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Journal of Environmental Quality Abstract - SYMPOSIUM PAPERS

Characterization of High-Tannin Fractions from Humus by Carbon-13 Cross-Polarization and Magic-Angle Spinning Nuclear Magnetic Resonance


This article in JEQ

  1. Vol. 31 No. 2, p. 431-436
    Received: June 2, 2000

    * Corresponding author(s): lorenzk@uni-hohenheim.de
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  1. Klaus Lorenz *a and
  2. Caroline M. Prestonb
  1. a Institute of Soil Science, University of Hohenheim, Emil-Wolff-Str. 27, D-70593 Stuttgart, Germany
    b Pacific Forestry Centre, Natural Resources Canada, 506 West Burnside Rd., Victoria, BC, V8Z 1M5 Canada


Condensed tannins can be found in various parts of many plants. Unlike lignin there has been little study of their fate as they enter the soil organic matter pool and their influence on nutrient cycling, especially through their protein-binding properties. We extracted and characterized tannin-rich fractions from humus collected in 1998 from a black spruce [Picea mariana (Mill.) Britton et al.] forest in Canada where a previous study (1995) showed high levels (3.8% by weight) of condensed tannins. A reference tannin purified from black spruce needles was characterized by solution 13C nuclear magnetic resonance (NMR) as a pure procyanidin with mainly cis stereochemistry and an average chain length of four to five units. The colorimetric proanthocyanidin (PA) assay, standardized against the black spruce tannin, showed that both extracted humus fractions had higher tannin contents than the original humus (2.84% and 11.17% vs. 0.08%), and accounted for 32% of humus tannin content. Consistent with the results from the chemical assay, the aqueous fraction showed higher tannin signals in the 13C cross-polarization and magic-angle spinning (CPMAS) NMR spectrum than the emulsified one. As both tannin-rich humus fractions were depleted in N and high in structures derived from lignin and cutin, they did not have properties consistent with recalcitrant tannin–protein complexes proposed as a mechanism for N sequestration in humus. Further studies are needed to establish if tannin–protein structures in humus can be detected or isolated, or if tannins contribute to forest management problems observed in these ecosystems by binding to and slowing down the activity of soil enzymes.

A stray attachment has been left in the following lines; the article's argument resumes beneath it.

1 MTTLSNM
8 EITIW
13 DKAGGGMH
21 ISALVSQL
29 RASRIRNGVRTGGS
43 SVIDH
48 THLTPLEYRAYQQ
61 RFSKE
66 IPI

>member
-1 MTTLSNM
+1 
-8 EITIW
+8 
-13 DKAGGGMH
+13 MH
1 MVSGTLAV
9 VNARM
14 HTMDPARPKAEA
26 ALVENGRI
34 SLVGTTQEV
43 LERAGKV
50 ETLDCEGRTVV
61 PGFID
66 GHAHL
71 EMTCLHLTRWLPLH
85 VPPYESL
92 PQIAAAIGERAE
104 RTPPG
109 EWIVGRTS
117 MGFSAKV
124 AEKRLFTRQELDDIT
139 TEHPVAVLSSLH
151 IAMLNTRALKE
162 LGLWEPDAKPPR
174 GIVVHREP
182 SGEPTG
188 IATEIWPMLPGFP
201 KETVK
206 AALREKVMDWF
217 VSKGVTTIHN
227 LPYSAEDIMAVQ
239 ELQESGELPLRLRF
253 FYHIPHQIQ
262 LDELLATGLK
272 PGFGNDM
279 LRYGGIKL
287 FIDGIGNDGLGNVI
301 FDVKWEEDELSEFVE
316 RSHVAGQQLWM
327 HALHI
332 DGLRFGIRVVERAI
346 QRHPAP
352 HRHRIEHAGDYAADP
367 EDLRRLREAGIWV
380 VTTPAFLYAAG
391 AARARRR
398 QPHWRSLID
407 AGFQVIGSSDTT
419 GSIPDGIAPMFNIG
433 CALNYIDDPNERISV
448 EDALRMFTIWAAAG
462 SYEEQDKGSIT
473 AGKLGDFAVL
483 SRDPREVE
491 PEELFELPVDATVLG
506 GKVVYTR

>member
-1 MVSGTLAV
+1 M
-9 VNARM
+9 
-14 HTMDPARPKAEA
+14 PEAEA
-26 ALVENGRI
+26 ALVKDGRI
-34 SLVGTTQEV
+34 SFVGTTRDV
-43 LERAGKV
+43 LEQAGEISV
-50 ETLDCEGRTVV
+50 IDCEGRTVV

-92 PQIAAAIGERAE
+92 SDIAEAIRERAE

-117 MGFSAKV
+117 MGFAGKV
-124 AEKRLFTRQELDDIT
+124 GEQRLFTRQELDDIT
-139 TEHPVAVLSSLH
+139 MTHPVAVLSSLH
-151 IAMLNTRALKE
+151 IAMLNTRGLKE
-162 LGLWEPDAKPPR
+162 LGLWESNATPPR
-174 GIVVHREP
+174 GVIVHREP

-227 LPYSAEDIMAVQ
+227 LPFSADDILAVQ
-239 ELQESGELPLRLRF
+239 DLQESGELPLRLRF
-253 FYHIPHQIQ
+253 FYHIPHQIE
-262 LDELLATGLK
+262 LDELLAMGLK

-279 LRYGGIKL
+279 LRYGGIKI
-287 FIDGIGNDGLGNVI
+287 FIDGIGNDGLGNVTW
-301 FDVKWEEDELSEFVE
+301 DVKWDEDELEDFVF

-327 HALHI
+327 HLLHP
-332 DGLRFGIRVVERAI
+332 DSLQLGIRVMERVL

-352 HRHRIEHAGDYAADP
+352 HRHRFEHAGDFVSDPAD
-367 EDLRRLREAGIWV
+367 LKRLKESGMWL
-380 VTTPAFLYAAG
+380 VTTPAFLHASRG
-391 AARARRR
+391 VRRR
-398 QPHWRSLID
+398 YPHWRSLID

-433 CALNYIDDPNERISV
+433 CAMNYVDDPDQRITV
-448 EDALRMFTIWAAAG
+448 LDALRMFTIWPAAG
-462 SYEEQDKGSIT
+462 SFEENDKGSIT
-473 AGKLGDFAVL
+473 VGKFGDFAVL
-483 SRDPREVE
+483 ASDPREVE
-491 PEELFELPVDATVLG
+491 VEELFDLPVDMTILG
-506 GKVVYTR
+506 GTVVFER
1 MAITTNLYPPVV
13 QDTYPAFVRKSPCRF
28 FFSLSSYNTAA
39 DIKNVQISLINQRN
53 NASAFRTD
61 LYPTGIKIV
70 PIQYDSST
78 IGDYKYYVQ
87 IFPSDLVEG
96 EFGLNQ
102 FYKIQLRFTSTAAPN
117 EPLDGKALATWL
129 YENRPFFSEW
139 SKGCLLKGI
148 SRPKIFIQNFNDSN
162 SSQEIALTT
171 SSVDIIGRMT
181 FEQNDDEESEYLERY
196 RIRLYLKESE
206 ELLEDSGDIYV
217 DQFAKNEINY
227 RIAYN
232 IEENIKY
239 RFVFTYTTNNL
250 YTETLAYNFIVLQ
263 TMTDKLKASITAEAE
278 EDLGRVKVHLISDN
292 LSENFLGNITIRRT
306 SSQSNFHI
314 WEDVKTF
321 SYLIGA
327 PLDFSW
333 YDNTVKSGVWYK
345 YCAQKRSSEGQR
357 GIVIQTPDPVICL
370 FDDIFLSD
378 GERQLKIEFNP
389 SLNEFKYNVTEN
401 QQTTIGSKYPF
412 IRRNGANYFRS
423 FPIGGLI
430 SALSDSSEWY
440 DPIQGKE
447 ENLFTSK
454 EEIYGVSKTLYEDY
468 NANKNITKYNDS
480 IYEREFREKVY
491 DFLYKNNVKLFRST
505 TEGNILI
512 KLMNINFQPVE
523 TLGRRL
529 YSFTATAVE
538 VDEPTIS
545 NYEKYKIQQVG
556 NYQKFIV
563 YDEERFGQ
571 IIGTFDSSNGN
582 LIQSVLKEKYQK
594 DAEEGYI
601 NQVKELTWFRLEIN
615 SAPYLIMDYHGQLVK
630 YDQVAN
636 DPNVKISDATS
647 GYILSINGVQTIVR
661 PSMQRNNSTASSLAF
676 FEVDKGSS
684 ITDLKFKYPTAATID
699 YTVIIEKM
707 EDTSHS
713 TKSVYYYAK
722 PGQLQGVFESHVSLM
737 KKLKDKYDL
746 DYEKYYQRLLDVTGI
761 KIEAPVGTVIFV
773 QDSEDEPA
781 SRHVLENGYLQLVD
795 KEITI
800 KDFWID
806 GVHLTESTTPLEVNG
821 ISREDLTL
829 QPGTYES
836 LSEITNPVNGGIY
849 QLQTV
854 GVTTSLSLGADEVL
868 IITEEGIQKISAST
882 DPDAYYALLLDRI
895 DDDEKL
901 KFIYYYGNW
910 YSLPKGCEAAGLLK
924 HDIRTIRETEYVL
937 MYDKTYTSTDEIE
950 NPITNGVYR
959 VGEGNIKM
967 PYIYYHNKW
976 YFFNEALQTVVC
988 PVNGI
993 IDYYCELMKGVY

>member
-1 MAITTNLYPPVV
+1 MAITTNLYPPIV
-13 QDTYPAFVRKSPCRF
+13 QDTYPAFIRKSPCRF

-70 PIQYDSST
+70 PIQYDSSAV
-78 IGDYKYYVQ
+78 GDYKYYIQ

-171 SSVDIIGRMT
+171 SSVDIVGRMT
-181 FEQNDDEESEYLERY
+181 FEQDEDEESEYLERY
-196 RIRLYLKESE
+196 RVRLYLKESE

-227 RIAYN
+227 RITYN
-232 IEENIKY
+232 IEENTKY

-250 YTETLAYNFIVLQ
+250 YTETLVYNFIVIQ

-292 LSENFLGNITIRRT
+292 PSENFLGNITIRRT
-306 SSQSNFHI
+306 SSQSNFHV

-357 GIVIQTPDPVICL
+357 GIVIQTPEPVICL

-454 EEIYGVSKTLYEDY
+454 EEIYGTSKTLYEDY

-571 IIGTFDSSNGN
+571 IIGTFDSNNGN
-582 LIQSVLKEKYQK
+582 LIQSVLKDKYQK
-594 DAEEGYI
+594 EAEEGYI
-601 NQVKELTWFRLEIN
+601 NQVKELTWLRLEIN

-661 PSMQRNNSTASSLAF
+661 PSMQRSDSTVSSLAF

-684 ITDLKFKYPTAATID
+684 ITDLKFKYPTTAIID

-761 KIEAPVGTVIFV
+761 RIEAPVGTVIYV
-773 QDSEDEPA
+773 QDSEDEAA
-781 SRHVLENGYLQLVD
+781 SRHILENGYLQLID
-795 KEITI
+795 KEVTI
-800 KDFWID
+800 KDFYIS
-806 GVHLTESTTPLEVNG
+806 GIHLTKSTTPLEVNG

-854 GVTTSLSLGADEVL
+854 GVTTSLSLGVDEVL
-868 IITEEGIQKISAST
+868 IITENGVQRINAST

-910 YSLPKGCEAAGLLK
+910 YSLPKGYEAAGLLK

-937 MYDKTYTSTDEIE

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Copyright © 2002. American Society of Agronomy, Crop Science Society of America, Soil Science SocietyPublished in J. Environ. Qual.31:431–436.